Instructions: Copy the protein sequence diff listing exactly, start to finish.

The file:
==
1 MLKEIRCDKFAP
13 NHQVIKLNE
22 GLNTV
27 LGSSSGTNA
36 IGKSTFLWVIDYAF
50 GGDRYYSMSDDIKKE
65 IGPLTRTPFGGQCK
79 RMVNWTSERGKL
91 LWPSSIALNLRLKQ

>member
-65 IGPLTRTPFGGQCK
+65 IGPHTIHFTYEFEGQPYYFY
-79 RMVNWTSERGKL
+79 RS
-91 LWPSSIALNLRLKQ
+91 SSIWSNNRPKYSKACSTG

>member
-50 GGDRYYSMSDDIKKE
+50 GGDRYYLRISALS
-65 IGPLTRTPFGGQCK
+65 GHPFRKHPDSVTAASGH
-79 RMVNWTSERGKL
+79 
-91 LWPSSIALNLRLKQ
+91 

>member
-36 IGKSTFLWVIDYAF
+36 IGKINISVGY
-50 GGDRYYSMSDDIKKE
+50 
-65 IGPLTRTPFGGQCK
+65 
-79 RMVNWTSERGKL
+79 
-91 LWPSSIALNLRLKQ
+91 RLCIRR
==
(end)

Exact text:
1 MLKEIRCDKFAP
13 NHQVIKLNE
22 GLNTV
27 LGSSSGTNA
36 IGKSTFLWVIDYAF
50 GGDRYYSMSDDIKKE
65 IGPLTRTPFGGQCK
79 RMVNWTSERGKL
91 LWPSSIALNLRLKQ

>member
-65 IGPLTRTPFGGQCK
+65 IGPHTIHFTYEFEGQPYYFY
-79 RMVNWTSERGKL
+79 RS
-91 LWPSSIALNLRLKQ
+91 SSIWSNNRPKYSKACSTG

>member
-50 GGDRYYSMSDDIKKE
+50 GGDRYYLRISALS
-65 IGPLTRTPFGGQCK
+65 GHPFRKHPDSVTAASGH
-79 RMVNWTSERGKL
+79 
-91 LWPSSIALNLRLKQ
+91 

>member
-36 IGKSTFLWVIDYAF
+36 IGKINISVGY
-50 GGDRYYSMSDDIKKE
+50 
-65 IGPLTRTPFGGQCK
+65 
-79 RMVNWTSERGKL
+79 
-91 LWPSSIALNLRLKQ
+91 RLCIRR